An avid still photographer, I’d assumed that a good shot on my camera would translate to a good shot for TV. But I forgot about the fourth dimension of video: motion. On a previous shoot with this crew (in 2009), I was excited to take them to a huge World War I mausoleum overlooking Slovenia’s scenic Soča Valley. When we arrived, I sensed letdown. What’s the problem? Finally, Karel explained: “It’s a cool building. It’s just…static.” Clean white lines against forested hills may be a striking photograph, but it’s simply boring on TV. They made it work by having Rick and his guide walk around the structure while the camera slowly panned up.
That’s why, if you pay attention, you’ll notice that most shots include either motion (people, cars, boats, trees blowing in the wind), or, if it’s a truly static scene, camera moves — either pans or zooms. Motion helps keep the viewer engaged. When shooting a scenic landscape shot with a meandering rural road, we sit and wait…and wait…and wait…for a car to drive up that road. Only then is the shot complete. (If no car comes, Simon’s been known to hop in the car and drive into Karel’s shot himself. These types of scenes — often used to transition between destinations — are called “drive-bys.”)
In addition to operating the camera, Karel does double-duty as the sound engineer (just as Simon doubles as the grip). This lets a two-man crew do the work of (at least) four. This mighty duo is a finely oiled perpetual-motion TV-making machine. Even when they have an extra pair of hands (mine), there’s very little I can do to make things go faster or easier…just get out of the way, and try to keep up.
The other impressive thing about Simon and Karel: they’re two of the smiley-est people I know. I’m not talking fakey grins — I mean, big, toothy, genuine smiles. They love what they do, and it shows. And it helps, too — if we’re trying to make something happen (for example, get permission to film a museum on the fly), Simon and Karel’s big smiles instantly defuse any tension. This was particularly handy for our Romania show, where we wanted to cut together a montage of Romanians from all walks of life. To build up enough material, we set aside a few minutes each day to film as many people as possible. Karel would set up his camera, and Simon would go looking for random people willing to stare into our camera for a few seconds. That seems like it’d be a hard sell. But thanks to Simon and Karel’s lovable, upbeat nature, most people were instantly at ease and agreeable to be filmed.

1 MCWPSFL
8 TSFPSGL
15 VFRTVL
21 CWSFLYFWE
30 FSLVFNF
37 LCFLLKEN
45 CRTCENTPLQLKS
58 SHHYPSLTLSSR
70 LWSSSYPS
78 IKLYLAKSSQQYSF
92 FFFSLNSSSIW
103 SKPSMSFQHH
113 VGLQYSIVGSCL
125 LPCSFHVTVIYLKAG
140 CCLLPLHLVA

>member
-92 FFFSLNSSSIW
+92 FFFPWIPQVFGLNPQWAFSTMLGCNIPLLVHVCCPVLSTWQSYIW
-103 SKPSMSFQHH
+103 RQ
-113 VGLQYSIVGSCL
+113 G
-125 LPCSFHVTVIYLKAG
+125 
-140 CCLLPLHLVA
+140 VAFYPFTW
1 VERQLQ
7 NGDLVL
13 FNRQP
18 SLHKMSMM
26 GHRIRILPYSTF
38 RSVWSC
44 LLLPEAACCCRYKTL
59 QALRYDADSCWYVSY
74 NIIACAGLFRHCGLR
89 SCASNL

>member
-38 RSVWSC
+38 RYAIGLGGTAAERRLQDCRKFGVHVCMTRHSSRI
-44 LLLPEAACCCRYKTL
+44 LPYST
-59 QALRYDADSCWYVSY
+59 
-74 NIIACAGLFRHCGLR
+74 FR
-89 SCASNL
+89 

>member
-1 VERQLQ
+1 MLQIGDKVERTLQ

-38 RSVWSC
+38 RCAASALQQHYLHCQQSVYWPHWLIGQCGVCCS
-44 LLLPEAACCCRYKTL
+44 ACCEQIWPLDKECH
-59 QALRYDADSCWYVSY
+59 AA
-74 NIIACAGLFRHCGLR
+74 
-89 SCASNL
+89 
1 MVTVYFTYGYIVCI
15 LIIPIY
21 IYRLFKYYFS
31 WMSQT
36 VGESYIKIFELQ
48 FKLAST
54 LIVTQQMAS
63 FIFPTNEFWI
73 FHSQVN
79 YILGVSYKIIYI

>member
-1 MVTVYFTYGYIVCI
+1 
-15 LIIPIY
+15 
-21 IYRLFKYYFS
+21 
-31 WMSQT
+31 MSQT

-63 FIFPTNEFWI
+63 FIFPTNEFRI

And finally, I’m impressed by what great travelers Simon and Karel both are. They don’t just work hard — they are fully present and completely engaged in the experience of traveling. After shooting footage for the show, they pause for a moment or two just take in the beauty around them (and, often, pull out their iPhones to snap a photo for their own personal reel). And when Rick finishes interviewing a local guide for the camera, ever-inquisitive Simon and Karel quiz the guide with follow-up questions. If anyone has earned the right to be jaded travelers, it’s these two. But amazingly, they still bring an almost childlike enthusiasm for travel to every shot of every show. In my mind, that’s the secret ingredient of what makes Rick Steves’ Europe so special.
This is part four of my “Behind the Scenes” blog series about Rick Steves’ Europe Season 9 — now airing nationwide (check your local listings). You can also watch the Bulgaria and Romania episodes for free. And in case you’re in a gift-giving mode, the brand-new, 10-episode Season 9 DVD is currently on sale in our Travel Store.